Before the 2019 we taste two older vintages.

Poggiorosso Chianti Classico Riserva 2007

Evolved, ox blood colour with bricking on edges; Complex nose: dried fruit, figs, black cherry conserve, savoury and spicy notes of sun-dried tomato, tobacco, cloves.

Mouth-filling but still fresh with lovely balance – tannins are more overt and grainy, dry finish with grip. In really good shape.

Poggiorosso Chianti Classico Riserva 2011

An unique vintage which he compared to 2010 and 2015 – the beginning of summer was relatively normal, the heat arriving at the end of the season so the ripeness started regularly – there were heatwaves throughout August and September that gave the wine concentration.

Blood red, sweet, ripe, intense red and black fruit, pastry notes. In the mouth the wine is full, round, with ripe, fine-grained tannins cloaked by the opulence of the fruit. Good length with nice persistence of fruit flavours. Less complex compared to the 2007 – but the mouth is full and round and much more fruity. Nice freshness and good backbone to the wine that keeps it all in check. Quite unusual to have a Sangiovese so rich and soft but showing very well.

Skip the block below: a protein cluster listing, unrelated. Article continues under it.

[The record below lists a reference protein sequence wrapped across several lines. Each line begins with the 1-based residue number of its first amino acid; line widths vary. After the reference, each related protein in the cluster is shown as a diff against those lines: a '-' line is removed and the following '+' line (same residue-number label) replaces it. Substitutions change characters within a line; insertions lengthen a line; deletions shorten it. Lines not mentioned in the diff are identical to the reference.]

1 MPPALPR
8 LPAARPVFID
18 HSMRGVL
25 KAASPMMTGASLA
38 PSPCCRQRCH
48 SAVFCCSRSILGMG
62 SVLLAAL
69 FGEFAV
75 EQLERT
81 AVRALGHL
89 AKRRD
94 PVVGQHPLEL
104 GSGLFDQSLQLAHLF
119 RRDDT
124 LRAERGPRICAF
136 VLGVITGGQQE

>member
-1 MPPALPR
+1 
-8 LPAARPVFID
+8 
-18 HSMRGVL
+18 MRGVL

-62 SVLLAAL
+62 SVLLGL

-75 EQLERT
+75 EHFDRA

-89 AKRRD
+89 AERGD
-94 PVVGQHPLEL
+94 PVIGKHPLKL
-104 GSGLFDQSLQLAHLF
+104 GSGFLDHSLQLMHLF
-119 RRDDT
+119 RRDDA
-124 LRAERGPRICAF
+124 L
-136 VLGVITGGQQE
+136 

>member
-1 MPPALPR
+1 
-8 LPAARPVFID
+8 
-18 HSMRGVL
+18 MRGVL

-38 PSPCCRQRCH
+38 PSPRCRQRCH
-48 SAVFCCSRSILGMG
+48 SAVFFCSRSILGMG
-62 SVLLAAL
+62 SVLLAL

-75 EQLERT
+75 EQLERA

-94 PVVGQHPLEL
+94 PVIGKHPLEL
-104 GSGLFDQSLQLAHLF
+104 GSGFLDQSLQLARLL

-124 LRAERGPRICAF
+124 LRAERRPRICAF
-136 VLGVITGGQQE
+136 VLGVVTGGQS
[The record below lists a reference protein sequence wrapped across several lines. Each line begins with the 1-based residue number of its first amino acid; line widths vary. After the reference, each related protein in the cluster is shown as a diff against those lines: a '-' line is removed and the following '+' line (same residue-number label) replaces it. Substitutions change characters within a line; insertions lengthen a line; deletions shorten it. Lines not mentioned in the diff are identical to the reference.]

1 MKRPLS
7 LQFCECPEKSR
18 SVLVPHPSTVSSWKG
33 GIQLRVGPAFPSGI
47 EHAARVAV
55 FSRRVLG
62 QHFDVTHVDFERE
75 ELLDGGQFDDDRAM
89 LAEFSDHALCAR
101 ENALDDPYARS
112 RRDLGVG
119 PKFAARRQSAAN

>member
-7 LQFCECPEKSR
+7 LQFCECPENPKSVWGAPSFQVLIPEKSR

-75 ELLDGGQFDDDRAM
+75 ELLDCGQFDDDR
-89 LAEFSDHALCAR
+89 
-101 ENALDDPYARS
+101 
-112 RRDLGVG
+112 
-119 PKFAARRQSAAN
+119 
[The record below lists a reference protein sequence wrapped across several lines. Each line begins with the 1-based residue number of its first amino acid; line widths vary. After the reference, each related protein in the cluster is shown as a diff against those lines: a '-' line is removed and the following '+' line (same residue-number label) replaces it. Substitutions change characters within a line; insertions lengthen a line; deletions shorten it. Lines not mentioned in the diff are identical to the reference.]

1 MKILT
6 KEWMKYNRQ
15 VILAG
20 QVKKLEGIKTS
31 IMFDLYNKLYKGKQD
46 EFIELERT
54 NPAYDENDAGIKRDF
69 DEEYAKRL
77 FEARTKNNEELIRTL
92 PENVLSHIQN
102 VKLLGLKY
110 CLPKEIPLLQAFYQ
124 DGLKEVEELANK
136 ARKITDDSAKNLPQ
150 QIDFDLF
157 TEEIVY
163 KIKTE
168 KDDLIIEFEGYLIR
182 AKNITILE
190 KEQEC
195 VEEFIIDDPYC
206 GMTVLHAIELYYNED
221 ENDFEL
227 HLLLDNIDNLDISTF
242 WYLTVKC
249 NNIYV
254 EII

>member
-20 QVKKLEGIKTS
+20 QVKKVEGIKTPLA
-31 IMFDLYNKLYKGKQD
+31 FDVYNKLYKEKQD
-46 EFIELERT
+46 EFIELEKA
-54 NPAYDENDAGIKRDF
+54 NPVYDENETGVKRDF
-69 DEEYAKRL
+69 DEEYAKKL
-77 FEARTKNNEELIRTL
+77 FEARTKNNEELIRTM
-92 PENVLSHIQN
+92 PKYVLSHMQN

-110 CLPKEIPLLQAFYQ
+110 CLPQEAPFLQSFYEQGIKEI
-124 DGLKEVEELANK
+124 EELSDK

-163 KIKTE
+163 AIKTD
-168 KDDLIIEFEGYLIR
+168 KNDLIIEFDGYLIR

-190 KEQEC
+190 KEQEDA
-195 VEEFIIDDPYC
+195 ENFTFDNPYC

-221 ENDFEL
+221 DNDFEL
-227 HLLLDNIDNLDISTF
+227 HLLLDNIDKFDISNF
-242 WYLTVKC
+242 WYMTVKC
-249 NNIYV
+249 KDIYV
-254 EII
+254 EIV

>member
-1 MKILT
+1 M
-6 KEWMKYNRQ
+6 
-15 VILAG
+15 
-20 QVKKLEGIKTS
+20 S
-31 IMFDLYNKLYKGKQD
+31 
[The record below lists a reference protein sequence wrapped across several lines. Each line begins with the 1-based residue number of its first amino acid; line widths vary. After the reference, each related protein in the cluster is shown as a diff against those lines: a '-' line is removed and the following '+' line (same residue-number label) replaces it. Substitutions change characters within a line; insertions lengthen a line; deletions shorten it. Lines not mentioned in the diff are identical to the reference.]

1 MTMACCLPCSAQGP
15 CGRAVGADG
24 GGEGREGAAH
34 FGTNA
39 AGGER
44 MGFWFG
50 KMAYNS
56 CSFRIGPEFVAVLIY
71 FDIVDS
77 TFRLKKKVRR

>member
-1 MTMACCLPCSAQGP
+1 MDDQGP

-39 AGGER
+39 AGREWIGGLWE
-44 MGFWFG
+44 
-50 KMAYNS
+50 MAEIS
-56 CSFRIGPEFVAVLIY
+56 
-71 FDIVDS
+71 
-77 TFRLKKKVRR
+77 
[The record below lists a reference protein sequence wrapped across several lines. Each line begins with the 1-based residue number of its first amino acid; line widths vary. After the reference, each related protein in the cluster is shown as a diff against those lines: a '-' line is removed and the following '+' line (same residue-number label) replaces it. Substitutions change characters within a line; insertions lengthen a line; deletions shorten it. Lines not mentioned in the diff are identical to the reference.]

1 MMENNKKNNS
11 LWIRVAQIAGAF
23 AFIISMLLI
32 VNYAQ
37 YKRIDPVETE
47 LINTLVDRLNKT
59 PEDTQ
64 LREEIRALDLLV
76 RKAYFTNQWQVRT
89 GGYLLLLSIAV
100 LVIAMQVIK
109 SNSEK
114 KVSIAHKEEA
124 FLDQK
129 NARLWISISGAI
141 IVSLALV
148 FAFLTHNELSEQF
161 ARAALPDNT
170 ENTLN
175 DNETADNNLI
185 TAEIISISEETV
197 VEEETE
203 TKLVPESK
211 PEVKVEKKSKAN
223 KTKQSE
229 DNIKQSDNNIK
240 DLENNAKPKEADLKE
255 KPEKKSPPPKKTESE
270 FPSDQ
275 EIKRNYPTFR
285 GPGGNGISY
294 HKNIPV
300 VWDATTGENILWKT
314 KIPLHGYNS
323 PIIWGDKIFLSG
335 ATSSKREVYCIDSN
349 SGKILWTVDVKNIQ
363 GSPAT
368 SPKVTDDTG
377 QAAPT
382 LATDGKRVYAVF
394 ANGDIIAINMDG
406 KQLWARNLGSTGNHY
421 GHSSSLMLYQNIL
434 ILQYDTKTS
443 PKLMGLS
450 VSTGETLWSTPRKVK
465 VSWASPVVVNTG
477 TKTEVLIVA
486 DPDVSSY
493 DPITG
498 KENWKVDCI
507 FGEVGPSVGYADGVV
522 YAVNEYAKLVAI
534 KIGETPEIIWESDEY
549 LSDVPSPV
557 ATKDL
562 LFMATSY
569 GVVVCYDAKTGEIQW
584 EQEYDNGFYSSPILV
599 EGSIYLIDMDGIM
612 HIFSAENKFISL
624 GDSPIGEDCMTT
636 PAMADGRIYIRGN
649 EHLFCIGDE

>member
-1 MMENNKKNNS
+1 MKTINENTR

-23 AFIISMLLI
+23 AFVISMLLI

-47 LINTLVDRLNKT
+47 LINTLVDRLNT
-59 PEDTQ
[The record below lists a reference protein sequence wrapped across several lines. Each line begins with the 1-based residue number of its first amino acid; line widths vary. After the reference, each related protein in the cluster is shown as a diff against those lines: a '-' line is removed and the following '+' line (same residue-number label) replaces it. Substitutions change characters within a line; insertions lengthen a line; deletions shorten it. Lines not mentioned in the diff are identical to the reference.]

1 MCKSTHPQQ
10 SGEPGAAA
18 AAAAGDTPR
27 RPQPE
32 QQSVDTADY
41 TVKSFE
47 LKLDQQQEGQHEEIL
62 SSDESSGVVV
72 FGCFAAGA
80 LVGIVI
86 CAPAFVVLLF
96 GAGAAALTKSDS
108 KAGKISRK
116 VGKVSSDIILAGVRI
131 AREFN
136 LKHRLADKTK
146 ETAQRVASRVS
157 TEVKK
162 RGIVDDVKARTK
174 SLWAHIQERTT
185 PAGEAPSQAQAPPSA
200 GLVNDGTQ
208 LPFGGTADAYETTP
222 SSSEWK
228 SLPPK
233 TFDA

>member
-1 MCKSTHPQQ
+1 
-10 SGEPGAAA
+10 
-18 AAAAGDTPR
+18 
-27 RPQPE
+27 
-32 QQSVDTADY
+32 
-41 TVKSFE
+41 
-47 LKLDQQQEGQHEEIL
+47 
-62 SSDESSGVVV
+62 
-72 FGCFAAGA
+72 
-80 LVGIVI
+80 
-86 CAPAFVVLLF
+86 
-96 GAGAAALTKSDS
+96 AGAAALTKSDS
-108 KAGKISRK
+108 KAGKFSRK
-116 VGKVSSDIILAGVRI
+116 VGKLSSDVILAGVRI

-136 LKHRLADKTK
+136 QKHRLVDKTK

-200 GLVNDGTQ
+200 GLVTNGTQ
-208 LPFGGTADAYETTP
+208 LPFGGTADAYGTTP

That’s not all folks!

From September/ October San Felice will be releasing another two Gran Seleziones. All three estates will have changed to organic protocol – certified sustainable and will be certified organic from next year. They are currently managing vineyards under Regenerative Agriculture practices and actively involved in reducing impact, in the winery and in the Borgo hotel, all water is purified and recycled. “You have to be dynamic,” says Bellaccini signing off.